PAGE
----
Images from the early days of mass airline travel, the “Mad Men” years, depict the life of a flight attendant (then called stewardesses) as one of high-flying youth and beauty, of casual romance and carefree partying. But the passing years brought on anti-discrimination laws that prevented the airlines from their early practices of hiring and firing based on age and looks and so, today, many of our flight attendants resemble their employers: aging and tired.
It is this world, that of today’s flight attendants facing early retirement, absentee parenting and a generally groundless life, that playwright Marisa Wegrzyn takes on with her witty and wistful new play, “Mud Blue Sky,” being given its Chicago premiere at A Red Orchid Theatre. Beth (played with a resigned demeanor that permeates her physical presence by Natalie West) checks into an airport hotel near O’Hare and seems to want nothing to do with the partying planned by the slightly younger Sam (played with sparkling energy by Mierka Girten). Turns out she has her own plan that involves buying pot to soothe her aching back from a high-school-age pusher who takes a break from his prom night to sell her a quarter ounce (Matt Farabee, holding up against this den of cougars who see him variously as an object of lust and longing and mothering). Before long, they’re all in Beth’s room, joined by Angie (the effervescent Kirsten Fitzgerald), a former co-worker who’s been jettisoned from her job for weight issues, and is adrift in the suburbs of Chicago.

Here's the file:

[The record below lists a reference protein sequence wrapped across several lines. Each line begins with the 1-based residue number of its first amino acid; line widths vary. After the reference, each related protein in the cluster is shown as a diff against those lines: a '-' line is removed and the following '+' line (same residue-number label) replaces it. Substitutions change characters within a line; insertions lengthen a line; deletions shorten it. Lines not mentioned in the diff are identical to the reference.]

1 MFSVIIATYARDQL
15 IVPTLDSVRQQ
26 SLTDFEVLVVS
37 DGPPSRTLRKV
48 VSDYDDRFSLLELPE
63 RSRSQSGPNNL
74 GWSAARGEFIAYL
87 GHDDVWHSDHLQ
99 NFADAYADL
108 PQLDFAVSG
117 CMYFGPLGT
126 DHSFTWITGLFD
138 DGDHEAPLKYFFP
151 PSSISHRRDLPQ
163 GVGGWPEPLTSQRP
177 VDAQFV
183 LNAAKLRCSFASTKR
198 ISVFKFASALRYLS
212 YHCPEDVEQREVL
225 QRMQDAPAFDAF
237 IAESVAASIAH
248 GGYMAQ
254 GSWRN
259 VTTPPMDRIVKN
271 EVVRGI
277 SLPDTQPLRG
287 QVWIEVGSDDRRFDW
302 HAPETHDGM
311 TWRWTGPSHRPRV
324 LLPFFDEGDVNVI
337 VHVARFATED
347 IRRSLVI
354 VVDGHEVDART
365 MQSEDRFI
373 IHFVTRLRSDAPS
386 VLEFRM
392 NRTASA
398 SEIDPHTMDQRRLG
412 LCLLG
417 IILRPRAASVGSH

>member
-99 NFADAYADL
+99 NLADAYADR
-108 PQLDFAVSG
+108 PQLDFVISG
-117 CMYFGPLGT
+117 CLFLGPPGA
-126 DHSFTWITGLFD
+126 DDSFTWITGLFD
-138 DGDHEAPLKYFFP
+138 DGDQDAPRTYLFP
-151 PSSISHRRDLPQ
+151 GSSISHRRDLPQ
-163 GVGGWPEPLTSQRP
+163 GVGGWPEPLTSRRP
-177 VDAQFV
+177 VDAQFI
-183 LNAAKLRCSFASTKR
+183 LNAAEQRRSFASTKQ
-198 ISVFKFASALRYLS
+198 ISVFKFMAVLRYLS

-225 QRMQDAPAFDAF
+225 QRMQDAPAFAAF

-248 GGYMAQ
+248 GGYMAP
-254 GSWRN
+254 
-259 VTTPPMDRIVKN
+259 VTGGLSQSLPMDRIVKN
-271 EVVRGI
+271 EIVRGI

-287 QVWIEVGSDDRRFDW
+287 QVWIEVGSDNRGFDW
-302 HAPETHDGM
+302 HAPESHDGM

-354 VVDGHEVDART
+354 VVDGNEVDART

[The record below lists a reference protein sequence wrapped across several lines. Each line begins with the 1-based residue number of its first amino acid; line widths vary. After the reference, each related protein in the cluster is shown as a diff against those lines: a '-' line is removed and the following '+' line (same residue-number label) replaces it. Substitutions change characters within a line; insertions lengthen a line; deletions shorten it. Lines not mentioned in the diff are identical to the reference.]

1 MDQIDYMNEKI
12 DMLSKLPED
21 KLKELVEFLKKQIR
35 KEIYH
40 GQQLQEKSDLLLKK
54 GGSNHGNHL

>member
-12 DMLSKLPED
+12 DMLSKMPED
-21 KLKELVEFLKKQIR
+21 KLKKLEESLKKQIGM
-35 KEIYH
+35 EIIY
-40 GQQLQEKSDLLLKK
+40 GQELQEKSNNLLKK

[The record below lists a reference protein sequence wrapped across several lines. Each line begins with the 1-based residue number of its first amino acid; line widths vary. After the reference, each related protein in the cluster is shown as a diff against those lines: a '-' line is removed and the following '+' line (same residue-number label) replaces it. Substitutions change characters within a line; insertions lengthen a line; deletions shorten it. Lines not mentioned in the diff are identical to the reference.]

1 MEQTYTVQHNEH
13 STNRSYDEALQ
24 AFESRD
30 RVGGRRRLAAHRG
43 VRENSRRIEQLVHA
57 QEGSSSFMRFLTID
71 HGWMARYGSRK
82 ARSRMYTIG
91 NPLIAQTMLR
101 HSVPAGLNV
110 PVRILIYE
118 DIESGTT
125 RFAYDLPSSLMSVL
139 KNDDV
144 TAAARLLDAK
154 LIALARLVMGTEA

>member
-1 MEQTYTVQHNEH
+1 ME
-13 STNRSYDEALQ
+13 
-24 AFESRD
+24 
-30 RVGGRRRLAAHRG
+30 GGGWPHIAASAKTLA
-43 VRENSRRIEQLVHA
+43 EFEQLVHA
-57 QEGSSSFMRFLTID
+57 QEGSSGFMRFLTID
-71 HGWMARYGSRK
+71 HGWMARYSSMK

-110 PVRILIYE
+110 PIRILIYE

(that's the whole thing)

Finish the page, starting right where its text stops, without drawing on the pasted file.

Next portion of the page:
Though much less happens than the setup might foretell, “Mud Blue Sky” manages to carry on a poignant conversation about careers and aging, about finding one’s place in the world. Director Shade Murray keeps things cracking in eighty-five uninterrupted minutes, with occasional bits of unfortunate blocking that are likely more a reflection of the challenges of AROT’s minuscule space than his directing. Speaking of spatial challenges, Jacqueline Penrod’s set design manages to depict a seemingly spacious hotel room past its prime (like our protagonists) and still have room for an outdoor smoking spot. This is a production with all the melancholy of a long layover at O’Hare, but with amusing fellow travelers you actually want to spend some time with. (Brian Hieggelke)
At A Red Orchid Theatre, 1531 North Wells, aredorchidtheatre.org, $25-$30. Through May 25.
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